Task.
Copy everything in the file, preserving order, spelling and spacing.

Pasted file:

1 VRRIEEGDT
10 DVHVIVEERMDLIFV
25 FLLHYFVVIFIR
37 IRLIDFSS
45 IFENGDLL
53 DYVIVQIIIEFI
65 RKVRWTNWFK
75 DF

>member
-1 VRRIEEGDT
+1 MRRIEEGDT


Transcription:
1 VRRIEEGDT
10 DVHVIVEERMDLIFV
25 FLLHYFVVIFIR
37 IRLIDFSS
45 IFENGDLL
53 DYVIVQIIIEFI
65 RKVRWTNWFK
75 DF

>member
-1 VRRIEEGDT
+1 MRRIEEGDT